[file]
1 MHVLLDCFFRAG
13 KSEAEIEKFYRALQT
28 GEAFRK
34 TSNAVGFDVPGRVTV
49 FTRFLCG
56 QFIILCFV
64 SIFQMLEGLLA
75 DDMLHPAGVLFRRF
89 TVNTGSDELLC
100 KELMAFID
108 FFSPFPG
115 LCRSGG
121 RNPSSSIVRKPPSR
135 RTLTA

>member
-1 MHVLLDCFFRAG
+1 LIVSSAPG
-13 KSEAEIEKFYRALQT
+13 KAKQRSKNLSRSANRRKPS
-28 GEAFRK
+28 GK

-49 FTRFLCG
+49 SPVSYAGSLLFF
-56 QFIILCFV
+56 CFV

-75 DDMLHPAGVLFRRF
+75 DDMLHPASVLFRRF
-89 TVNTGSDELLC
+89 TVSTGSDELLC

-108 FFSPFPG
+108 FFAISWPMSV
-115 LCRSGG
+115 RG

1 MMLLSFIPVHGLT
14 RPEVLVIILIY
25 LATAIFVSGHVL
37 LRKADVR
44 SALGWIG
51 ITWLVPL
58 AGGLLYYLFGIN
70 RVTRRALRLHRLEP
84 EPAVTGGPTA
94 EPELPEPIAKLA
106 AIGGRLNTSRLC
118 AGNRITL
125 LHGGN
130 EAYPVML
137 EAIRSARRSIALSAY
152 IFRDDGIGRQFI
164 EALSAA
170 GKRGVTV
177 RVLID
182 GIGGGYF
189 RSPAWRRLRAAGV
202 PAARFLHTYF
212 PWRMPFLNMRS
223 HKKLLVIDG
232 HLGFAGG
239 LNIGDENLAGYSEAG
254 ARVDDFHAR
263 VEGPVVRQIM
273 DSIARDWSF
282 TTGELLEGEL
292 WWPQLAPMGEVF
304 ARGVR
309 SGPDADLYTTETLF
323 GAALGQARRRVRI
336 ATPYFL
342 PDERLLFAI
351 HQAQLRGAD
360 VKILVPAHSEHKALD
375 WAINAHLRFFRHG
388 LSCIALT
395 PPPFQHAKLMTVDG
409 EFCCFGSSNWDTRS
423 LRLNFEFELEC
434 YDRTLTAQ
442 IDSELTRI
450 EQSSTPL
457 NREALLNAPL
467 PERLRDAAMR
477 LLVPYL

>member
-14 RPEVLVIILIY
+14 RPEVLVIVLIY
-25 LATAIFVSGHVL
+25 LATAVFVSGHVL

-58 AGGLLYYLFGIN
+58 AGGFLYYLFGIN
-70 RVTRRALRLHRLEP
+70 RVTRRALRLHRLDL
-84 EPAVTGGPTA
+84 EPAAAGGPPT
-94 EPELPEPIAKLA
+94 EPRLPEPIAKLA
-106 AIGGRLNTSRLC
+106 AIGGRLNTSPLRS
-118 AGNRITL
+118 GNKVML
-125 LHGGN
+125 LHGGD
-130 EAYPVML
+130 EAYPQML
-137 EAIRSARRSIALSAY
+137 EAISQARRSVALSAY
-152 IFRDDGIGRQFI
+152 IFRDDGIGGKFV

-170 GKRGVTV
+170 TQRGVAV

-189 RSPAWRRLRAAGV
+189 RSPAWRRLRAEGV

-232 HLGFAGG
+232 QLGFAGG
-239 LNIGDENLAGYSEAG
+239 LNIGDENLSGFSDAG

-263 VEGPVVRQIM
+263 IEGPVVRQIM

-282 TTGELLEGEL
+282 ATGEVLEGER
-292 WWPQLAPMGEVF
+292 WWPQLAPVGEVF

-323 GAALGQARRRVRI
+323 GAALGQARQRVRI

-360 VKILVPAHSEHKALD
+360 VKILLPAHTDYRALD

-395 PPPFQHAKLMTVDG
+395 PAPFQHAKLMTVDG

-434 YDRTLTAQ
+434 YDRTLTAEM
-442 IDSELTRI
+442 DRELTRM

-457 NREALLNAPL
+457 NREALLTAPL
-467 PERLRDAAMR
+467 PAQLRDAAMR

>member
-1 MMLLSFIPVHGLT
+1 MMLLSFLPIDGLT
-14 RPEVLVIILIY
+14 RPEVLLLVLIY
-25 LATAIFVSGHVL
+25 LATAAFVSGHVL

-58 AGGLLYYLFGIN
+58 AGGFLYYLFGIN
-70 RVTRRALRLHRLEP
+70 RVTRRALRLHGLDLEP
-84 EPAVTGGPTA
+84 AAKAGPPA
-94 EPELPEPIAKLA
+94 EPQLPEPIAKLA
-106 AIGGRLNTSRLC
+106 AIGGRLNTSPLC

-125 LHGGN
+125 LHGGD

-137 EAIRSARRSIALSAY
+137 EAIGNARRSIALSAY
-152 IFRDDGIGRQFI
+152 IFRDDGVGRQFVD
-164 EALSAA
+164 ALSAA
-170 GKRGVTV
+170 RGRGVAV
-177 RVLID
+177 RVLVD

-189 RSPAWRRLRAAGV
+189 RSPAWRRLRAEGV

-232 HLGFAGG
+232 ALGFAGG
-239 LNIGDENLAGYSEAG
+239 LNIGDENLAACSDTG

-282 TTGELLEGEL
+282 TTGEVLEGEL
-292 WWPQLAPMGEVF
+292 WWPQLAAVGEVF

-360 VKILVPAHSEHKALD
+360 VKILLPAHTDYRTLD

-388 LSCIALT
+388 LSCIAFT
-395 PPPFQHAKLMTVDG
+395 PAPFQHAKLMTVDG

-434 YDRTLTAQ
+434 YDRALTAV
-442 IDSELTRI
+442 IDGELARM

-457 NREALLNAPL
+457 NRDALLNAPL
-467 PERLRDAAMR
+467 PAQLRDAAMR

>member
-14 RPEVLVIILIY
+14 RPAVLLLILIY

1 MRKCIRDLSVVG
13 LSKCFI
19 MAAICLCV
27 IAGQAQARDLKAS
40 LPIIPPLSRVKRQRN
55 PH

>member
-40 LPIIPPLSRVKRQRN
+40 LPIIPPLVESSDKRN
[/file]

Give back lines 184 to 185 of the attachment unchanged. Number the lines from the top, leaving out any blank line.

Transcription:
+442 IDGELARM

-457 NREALLNAPL